Chris LeDoux — Doing It the Cowboy Way

CMT's August Showcase Artist Hears Wyoming's Song

Fans of western music and cowboy culture long have known Chris LeDoux as the real-life, “gen-u-wine” rancher and family man who also has had success as a rodeo champion and a musical artist. Throughout the ’70s and ’80s he released 22 albums on his own, establishing a reputation as an underground favorite on the rodeo and western music scenes.

National attention finally came in 1989. A line in Garth Brooks’ first single, “Much Too Young (to Feel This Damn Old),” made reference to “a worn-out tape of Chris LeDoux,” prompting many to ask exactly who LeDoux might be. Capitol Nashville, Brooks’ label, took notice and signed LeDoux to his first major record deal.

Eleven albums (and two gold records) later, the singing cowboy will be featured this month as CMT’s August Showcase Artist. On weekends and Tuesdays, CMT Showcase offers viewers a rare chance to see LeDoux at his Wyoming ranch, talking about his life and music. In interviews, friends and family add their own insights into the man who describes his music as “Roy Rogers meets Led Zeppelin.”

Although he performs primarily in the Western states, LeDoux has ventured east often enough to become known from coast to coast for his highly energetic stage shows. He frequently plays to sell-out crowds. LeDoux’s gold records (for sales of more than 500,000 copies) came for 1993’s Whatcha Gonna Do With a Cowboy (with backing vocals on the title track by Brooks) and 1997’s The Best of Chris LeDoux. On Tuesday (Aug. 1) he released his 33rd project, Cowboy, a collection of 11 cowboy-oriented tunes originally issued on those early, self-released records. Armed with a larger budget and new producers Mac McAnally (Sawyer Brown) and Alan Schulman, he has made new what had been unavailable in the marketplace for years.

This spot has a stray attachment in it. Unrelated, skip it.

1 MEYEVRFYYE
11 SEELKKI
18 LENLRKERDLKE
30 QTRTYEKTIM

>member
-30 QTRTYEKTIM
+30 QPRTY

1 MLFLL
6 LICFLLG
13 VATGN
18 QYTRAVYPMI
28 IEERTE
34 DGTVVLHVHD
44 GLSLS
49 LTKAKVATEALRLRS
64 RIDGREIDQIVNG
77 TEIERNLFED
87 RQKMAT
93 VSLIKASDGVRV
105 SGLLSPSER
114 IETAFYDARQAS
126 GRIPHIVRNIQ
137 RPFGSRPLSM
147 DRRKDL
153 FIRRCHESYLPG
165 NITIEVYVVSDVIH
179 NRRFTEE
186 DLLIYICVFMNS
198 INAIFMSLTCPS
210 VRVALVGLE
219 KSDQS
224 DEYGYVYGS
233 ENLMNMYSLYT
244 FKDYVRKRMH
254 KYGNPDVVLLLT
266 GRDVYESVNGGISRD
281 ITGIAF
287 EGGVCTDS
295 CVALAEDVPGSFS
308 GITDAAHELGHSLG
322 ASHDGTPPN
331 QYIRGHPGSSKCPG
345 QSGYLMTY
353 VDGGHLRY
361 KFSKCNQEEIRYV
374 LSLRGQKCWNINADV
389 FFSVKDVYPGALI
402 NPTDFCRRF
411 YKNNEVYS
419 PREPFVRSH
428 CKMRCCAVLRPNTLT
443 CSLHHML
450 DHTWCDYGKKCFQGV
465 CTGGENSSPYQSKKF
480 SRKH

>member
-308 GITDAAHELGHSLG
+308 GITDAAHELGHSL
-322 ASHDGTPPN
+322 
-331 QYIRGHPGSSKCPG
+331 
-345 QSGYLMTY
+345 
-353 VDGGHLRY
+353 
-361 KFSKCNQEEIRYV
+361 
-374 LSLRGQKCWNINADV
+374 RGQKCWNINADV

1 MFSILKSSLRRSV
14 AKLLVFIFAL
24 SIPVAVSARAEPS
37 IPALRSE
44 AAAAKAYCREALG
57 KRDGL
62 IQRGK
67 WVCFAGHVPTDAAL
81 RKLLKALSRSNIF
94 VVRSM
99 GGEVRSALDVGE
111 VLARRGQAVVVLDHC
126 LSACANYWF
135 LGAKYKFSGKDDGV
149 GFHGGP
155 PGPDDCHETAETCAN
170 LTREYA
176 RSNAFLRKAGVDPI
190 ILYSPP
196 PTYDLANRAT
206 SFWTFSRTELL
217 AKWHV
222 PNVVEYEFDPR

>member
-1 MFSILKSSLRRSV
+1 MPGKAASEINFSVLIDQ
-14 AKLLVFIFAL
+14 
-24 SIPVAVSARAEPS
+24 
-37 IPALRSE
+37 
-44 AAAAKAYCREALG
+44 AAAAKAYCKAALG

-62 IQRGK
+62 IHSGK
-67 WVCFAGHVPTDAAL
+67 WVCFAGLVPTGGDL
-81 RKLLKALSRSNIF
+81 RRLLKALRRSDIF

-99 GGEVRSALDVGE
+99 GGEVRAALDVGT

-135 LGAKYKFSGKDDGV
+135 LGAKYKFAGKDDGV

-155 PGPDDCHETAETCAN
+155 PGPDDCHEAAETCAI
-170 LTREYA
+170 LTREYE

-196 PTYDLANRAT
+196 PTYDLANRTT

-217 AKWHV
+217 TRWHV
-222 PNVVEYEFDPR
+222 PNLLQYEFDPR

Thoroughly entrenched in Wyoming, LeDoux would seem to be a native son, born on a horse in the West. Not so. Instead, he grew up in a military family, moving frequently around the U.S. and overseas.

A child of the post-war era, he was exposed to all kinds of music, but country first turned his head. “The first record I bought was Marty Robbins’ ’Big Iron,'” he remembers in a recent phone interview from his home in the Cowboy State. “Then there was Johnny Horton and ’The Battle of New Orleans,’ and Johnny Cash. I guess it was mainly country, but there was some pretty good pop, too, like Buddy Holly and Neil Sedaka. I was always changing the radio station.”

A prolific songwriter known for writing tales of ranch and rodeo life, LeDoux’s first composing efforts were about topics of a more immediate concern to a teenager. “I wrote a couple of songs when I was 15 or 16, about problems I was having in English class,” he laughs. “Eventually, I was starting to rodeo, so I wrote songs about that and just continued to write songs of the things I know about. I’ve slept on the ground, trapped on the mountain, all kinds of stuff. Plus, the love songs I do kind of have to pertain to the relationship I have with my wife, so I can’t do the leaving stuff or the real hurtin’ songs.”

LeDoux and his wife, Peggy, have a bond as strong today as when they were married in 1972. It’s the stuff of fairy tales. “It was all magic,” he says. “We were broke, but it didn’t matter. We were living on love. My wife was, and still is, a great gal. Everything that we have become, and grown together as, comes from those experiences we went through in that first and second year.” On Cowboy, he’s re-recorded “Our First Year,” an account of those early days together on the rodeo circuit. “And if I rode good or bit the dust, she was just as proud,” he sings. “She was happy being by my side.”